Music Therapy to Improve School Performance
When planning their classes, teachers can make use of different resources and implement different strategies to achieve better educational results with their students. Thus, a good option can be to incorporate music into the teaching-learning processes. More specifically, we’re talking about using music therapy to improve school performance.
However, when we talk about school performance, we’re not only referring to the acquisition of knowledge and the grades that a student can obtain. We’re also talking about their evolution in other areas.
For example, learning skills, abilities, attitudes, and social and interpersonal competences, communication, and digital skills. What’s more, we’re also referring to the management and control of emotions, and the ability to resolve conflicts.
What is music therapy?
According to the World Federation of Music Therapy, it refers to the use of music or its elements, sound, rhythm, melody and harmony with a patient or a group, for psychotherapeutic purposes. In other words, a qualified music therapist can use music to promote communication and relationships, learning, movement, expression or other goals.
The aim of music therapy, then, is prevention, treatment, and rehabilitation in order to develop an individual’s potential and restore functions. Thus, satisfying physical, emotional, mental, social, and cognitive needs of children and adults. In this way, we achieve a better interpersonal integration, a better well-being and, in short, a better quality of life for people.
Benefits of music therapy on school performance
Among the many benefits that music therapy has and that can positively affect the educational performance of students, we can mention the following:
- Controls stress and anxiety
- Enhances memory
- Facilitates the expression of feelings and emotions
- Helps with physical rehabilitation
- Promotes and improves interpersonal relationships and socialization
- Increases cognitive ability and stimulates brain function
- Relieves physical pain
- Regulates heart rate, circulation, and blood pressure
- Helps concentration
- Favors relaxation and alleviates tensions
- Allows for social integration and the development of compensatory behaviors
- Boosts creativity and recreation
- Promotes the development of gross and fine motor skills
The use of music therapy to improve school performance
Music therapy and the action of a music therapist can be valid to respond to a specific situation. At the same time, music therapy can be a regular activity within a classroom’s weekly schedule.
From an integral and holistic perspective, the use of music therapy to improve school performance can occur in the following ways:
- Incorporating music therapy sessions with musical instruments into the school day once a week. This way, students who know how to play an instrument can bring it to class and share and socialize with their classmates.
- Choosing calm and relaxing music, jointly and deliberately among all the students. The goal is to listen to pleasant music before starting an exam in order to promote relaxation and reduce nervousness.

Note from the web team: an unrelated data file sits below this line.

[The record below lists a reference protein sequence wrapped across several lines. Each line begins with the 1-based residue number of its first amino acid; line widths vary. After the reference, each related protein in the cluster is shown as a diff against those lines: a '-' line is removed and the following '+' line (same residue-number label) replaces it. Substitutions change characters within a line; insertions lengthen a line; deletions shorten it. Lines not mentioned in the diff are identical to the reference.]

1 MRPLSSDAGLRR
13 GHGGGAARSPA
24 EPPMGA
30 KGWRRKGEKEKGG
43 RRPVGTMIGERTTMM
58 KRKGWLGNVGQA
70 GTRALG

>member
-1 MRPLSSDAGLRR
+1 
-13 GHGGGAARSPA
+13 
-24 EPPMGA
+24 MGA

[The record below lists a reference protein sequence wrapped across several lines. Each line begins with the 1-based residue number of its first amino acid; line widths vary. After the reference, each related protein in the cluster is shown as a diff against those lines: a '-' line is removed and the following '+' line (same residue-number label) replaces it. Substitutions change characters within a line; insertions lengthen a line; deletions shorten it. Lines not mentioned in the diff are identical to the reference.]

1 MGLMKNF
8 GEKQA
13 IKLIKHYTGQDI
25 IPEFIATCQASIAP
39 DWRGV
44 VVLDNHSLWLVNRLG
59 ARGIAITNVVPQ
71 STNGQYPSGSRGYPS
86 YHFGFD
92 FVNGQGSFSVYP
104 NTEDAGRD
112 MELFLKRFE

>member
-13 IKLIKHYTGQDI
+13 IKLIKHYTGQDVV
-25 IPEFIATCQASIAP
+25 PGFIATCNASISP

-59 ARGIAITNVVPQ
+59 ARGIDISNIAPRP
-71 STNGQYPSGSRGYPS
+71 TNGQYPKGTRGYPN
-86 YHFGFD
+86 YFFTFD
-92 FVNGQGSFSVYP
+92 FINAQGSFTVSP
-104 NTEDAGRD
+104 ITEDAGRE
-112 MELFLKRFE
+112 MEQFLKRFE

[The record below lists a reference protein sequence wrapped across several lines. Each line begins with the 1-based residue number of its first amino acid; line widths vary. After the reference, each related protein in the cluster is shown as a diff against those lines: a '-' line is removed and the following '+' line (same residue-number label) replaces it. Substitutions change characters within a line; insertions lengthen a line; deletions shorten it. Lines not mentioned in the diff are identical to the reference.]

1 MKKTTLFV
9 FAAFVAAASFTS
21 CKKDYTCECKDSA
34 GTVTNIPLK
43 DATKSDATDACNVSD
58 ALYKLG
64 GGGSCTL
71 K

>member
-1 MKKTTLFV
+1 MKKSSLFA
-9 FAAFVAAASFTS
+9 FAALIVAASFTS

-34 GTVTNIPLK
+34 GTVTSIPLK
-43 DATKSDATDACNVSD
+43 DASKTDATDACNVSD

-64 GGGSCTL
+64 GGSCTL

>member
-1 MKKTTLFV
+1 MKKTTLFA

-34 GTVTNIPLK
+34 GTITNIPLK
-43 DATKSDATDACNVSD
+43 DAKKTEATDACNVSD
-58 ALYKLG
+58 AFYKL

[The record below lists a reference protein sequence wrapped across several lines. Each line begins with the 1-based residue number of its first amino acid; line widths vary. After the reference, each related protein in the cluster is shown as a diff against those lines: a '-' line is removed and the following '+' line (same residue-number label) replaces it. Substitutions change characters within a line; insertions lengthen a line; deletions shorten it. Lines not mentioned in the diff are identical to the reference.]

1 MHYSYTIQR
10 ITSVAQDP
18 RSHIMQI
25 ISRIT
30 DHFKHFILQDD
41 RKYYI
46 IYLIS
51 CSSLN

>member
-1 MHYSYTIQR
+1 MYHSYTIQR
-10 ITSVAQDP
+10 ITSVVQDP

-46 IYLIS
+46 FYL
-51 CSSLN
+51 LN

- Using music when doing group activities or workshops. Either as a tool to introduce tasks, to break the ice and socialize, or to produce a more fun and playful atmosphere.
- Incorporating breathing control and relaxation techniques with appropriate music for this purpose. Thus, a good idea is to plan short periods of time in which these types of sessions take place. This can be at the beginning of the school day or at the end.
Music for everyone
Obviously, it’s important to consider individual aspects and contextual factors that may influence and affect students’ school performance. At the same time, educators must consider what specific situations or problems the use of specific music therapy techniques may be appropriate for.
However, in general terms, the implementation of music therapy to improve school performance has a positive impact on the learning and integral development of students.It might interest you...
All cited sources were thoroughly reviewed by our team to ensure their quality, reliability, currency, and validity. The bibliography of this article was considered reliable and of academic or scientific accuracy.
- Willems, E. (1984). Las bases psicológicas de la Educación Musical. Buenos Aires. Editorial Eudeba.
- Mauricio Reyna, E. A. (2017). Musicoterapia y rendimiento escolar. Tesis de Grado. Universidad Refael Landivar. Quetzaltenango. Guatemala. Recuperado de http://recursosbiblio.url.edu.gt/tesiseortiz/2018/05/22/Mauricio-Edgar.pdf
- Murillo Tómala, J. y Suque Masabanda, K. J. (2016). Influencia de la musicoterapia infantil en la calidad del desarrollo del rendimiento escolar de los niños de 4 a 5 años (Bachelor’s thesis, Universidad de Guayaquil Facultad de Filosofía, Letras y Ciencias de la Educación). Recuperado de http://repositorio.ug.edu.ec/bitstream/redug/24715/1/Murillo%20Tomal%c3%a1%20-%20Suque%20Masabanda.pdf
- Vallejo, M. P. (2010). La musicoterapia. Innovacion Y Experiencias Educativas, pp. 1-11. Recuperado de https://archivos.csif.es/archivos/andalucia/ensenanza/revistas/csicsif/revista/pdf/Numero_33/MARIA_PEREZ_2.pdf